Creditors oppose HawTel confirmation as hearing begins


POSTED: Wednesday, November 11, 2009

Hawaiian Telcom’s hearing to confirm its reorganization plan yesterday came up against strong opposition from the committee of unsecured creditors.

The hearing began yesterday morning before U.S. Bankruptcy Judge Lloyd King, continues today and might last until Friday.

HawTel, with the support of its secured lenders, plans to convert about $590 million of its senior secured debt into equity and a $300 million loan. That would reduce its debt by about $790 million — to $300 million from $1.1 billion.

A key part of HawTel’s reorganization plan is to revalue the company at about $460 million, which would be factored in accounting and help lower its monthly losses.

But at issue is exactly how HawTel came up with the value of the company, which took up the entire day’s worth of testimony yesterday. The committee says HawTel and lenders have “reverse engineered” the value of the company’s real estate holdings.

Nearly 19,000 easements — the areas through which HawTel’s network of cables and fiber run, typically on poles shared with Hawaiian Electric Co. — were valued at nothing when they would cost more than $54.5 million to reacquire, the committee said.

Some 55 of HawTel’s central real estate offices, which connect the lines to customers, were also undervalued, says the committee.

Instead of $460 million, the committee says its experts valued HawTel’s net value at $682.4 million. Thus, the committee alleges that it is being shortchanged of some $139.3 million.

Under the plan, which represents landlords, vendors and others owed money by HawTel, the lenders would receive more than their fair share of assets, the committee said.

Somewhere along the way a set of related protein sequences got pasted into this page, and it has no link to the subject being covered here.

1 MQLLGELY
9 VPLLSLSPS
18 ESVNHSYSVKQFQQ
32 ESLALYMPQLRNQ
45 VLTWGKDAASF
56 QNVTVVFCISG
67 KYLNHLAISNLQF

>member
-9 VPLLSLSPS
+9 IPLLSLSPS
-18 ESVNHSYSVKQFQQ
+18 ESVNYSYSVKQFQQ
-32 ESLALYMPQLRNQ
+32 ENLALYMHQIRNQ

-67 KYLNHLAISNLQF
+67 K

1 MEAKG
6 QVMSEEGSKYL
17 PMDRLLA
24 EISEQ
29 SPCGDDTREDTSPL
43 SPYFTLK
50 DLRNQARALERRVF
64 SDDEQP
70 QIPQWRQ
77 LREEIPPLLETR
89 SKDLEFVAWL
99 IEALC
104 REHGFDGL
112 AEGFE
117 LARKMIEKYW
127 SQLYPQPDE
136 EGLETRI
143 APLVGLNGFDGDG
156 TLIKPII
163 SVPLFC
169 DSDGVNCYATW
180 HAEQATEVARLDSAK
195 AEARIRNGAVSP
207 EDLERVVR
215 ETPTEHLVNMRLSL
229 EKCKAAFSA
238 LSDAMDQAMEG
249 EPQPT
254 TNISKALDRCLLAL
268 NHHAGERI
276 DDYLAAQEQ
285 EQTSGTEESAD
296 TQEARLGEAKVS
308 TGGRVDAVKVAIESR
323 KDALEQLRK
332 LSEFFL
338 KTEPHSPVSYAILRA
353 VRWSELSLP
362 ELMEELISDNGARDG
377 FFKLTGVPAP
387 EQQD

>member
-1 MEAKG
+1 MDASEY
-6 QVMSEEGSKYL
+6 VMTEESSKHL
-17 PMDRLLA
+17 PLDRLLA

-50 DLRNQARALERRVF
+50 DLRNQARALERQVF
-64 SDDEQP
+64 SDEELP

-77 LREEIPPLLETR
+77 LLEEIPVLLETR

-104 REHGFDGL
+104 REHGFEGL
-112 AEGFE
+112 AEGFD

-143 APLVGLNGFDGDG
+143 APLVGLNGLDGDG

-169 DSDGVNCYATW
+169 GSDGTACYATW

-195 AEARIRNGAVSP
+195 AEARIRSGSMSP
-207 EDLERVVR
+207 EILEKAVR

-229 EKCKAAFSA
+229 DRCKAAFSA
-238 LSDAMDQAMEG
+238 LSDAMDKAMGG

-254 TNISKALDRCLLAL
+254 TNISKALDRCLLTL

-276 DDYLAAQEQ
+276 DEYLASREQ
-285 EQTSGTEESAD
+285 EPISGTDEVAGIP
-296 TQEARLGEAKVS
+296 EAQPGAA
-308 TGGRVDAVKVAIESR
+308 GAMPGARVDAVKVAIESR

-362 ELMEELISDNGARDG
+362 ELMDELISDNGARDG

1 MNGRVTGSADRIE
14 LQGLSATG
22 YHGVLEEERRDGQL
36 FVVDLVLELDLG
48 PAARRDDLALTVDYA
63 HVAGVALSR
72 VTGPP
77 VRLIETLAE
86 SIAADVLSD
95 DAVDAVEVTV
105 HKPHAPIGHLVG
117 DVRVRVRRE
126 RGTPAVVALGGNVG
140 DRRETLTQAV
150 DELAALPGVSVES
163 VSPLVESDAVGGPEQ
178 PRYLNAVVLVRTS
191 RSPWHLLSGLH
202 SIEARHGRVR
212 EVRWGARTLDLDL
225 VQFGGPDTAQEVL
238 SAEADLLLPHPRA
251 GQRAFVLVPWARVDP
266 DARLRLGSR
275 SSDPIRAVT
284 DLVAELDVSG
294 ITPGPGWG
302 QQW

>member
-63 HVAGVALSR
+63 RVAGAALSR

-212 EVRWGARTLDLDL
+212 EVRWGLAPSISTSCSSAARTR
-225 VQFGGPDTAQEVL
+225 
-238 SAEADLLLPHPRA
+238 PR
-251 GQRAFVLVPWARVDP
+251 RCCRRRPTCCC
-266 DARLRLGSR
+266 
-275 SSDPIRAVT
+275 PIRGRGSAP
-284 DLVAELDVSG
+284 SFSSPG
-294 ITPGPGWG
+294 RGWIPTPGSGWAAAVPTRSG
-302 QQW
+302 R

The committee also said it was unfair to issue warrants, which are more speculative, to senior noteholders instead of straight equity. It also objected to HawTel’s plan to offer its managers a 10 percent pay bonus as incentive if target goals are met next year.

Witnesses who went up to the stand yesterday included Eric Yeaman, HawTel’s chief executive officer; Robert Reich, chief financial officer; Kevin Nystrom, chief operating officer; Michael Edl, senior vice president of network services; and Nick Melton, managing director of Lazard Freres & Co., HawTel’s financial consultant. Lazard valued HawTel at about $460 million.

Confirmation of the plan is also opposed by the Office of the U.S. Trustee and Sandwich Isles Communications, which offered at one time to acquire HawTel.

HawTel expects to emerge from bankruptcy next spring with at least $50 million in cash, and generate income starting in 2011. HawTel is also banking on the success of its launch of Next Generation Television services next year to help its revenue grow. The company currently has about 1,450 employees.

HawTel, the state’s largest telecommunications provider, began more than 125 years ago in Hawaii as a division of GTE Corp. before becoming Verizon Communications. The Carlyle Group of Washington, D.C., acquired the company in 2005 for $1.6 billion.

After court confirmation, the plan still would need approval by the state Public Utilities Commission, which could take six months or more.